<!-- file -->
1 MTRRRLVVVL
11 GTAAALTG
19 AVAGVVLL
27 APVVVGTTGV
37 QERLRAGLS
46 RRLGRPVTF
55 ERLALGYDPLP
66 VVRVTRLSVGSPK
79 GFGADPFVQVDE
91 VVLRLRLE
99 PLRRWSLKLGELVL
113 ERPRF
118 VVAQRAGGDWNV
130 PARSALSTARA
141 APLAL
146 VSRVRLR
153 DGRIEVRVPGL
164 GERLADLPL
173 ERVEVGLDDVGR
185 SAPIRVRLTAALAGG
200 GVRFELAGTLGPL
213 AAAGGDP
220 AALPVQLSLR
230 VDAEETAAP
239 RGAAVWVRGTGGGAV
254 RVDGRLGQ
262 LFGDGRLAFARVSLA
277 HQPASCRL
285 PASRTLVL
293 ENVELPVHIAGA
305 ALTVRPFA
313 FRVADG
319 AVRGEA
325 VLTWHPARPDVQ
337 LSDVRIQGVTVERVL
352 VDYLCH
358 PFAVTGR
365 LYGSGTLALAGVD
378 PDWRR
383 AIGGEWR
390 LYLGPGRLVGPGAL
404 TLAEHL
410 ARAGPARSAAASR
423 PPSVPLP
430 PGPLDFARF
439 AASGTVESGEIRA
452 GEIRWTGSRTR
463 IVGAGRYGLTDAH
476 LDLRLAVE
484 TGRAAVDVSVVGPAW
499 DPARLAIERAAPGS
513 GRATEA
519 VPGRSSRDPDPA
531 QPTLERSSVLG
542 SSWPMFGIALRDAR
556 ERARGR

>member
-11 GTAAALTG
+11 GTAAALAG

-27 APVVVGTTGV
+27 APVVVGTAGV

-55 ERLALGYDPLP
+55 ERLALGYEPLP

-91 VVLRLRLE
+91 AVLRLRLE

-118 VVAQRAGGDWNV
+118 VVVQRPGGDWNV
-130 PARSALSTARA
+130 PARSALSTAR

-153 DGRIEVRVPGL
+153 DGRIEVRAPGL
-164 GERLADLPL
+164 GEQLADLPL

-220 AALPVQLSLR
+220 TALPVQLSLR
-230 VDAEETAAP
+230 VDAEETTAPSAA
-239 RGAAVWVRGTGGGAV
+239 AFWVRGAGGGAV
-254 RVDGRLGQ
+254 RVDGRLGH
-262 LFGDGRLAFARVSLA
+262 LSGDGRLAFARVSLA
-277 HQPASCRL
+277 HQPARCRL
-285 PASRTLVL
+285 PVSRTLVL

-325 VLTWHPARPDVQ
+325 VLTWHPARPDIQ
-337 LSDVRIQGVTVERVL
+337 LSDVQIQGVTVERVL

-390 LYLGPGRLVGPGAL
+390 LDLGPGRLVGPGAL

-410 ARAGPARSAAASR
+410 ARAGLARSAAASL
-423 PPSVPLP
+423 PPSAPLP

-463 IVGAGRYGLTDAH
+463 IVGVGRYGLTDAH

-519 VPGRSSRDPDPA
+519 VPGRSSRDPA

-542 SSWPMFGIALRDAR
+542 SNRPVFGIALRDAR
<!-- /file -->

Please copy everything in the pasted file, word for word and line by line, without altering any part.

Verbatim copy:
1 MTRRRLVVVL
11 GTAAALTG
19 AVAGVVLL
27 APVVVGTTGV
37 QERLRAGLS
46 RRLGRPVTF
55 ERLALGYDPLP
66 VVRVTRLSVGSPK
79 GFGADPFVQVDE
91 VVLRLRLE
99 PLRRWSLKLGELVL
113 ERPRF
118 VVAQRAGGDWNV
130 PARSALSTARA
141 APLAL
146 VSRVRLR
153 DGRIEVRVPGL
164 GERLADLPL
173 ERVEVGLDDVGR
185 SAPIRVRLTAALAGG
200 GVRFELAGTLGPL
213 AAAGGDP
220 AALPVQLSLR
230 VDAEETAAP
239 RGAAVWVRGTGGGAV
254 RVDGRLGQ
262 LFGDGRLAFARVSLA
277 HQPASCRL
285 PASRTLVL
293 ENVELPVHIAGA
305 ALTVRPFA
313 FRVADG
319 AVRGEA
325 VLTWHPARPDVQ
337 LSDVRIQGVTVERVL
352 VDYLCH
358 PFAVTGR
365 LYGSGTLALAGVD
378 PDWRR
383 AIGGEWR
390 LYLGPGRLVGPGAL
404 TLAEHL
410 ARAGPARSAAASR
423 PPSVPLP
430 PGPLDFARF
439 AASGTVESGEIRA
452 GEIRWTGSRTR
463 IVGAGRYGLTDAH
476 LDLRLAVE
484 TGRAAVDVSVVGPAW
499 DPARLAIERAAPGS
513 GRATEA
519 VPGRSSRDPDPA
531 QPTLERSSVLG
542 SSWPMFGIALRDAR
556 ERARGR

>member
-11 GTAAALTG
+11 GTAAALAG

-27 APVVVGTTGV
+27 APVVVGTAGV

-55 ERLALGYDPLP
+55 ERLALGYEPLP

-91 VVLRLRLE
+91 AVLRLRLE

-118 VVAQRAGGDWNV
+118 VVVQRPGGDWNV
-130 PARSALSTARA
+130 PARSALSTAR

-153 DGRIEVRVPGL
+153 DGRIEVRAPGL
-164 GERLADLPL
+164 GEQLADLPL

-220 AALPVQLSLR
+220 TALPVQLSLR
-230 VDAEETAAP
+230 VDAEETTAPSAA
-239 RGAAVWVRGTGGGAV
+239 AFWVRGAGGGAV
-254 RVDGRLGQ
+254 RVDGRLGH
-262 LFGDGRLAFARVSLA
+262 LSGDGRLAFARVSLA
-277 HQPASCRL
+277 HQPARCRL
-285 PASRTLVL
+285 PVSRTLVL

-325 VLTWHPARPDVQ
+325 VLTWHPARPDIQ
-337 LSDVRIQGVTVERVL
+337 LSDVQIQGVTVERVL

-390 LYLGPGRLVGPGAL
+390 LDLGPGRLVGPGAL

-410 ARAGPARSAAASR
+410 ARAGLARSAAASL
-423 PPSVPLP
+423 PPSAPLP

-463 IVGAGRYGLTDAH
+463 IVGVGRYGLTDAH

-519 VPGRSSRDPDPA
+519 VPGRSSRDPA

-542 SSWPMFGIALRDAR
+542 SNRPVFGIALRDAR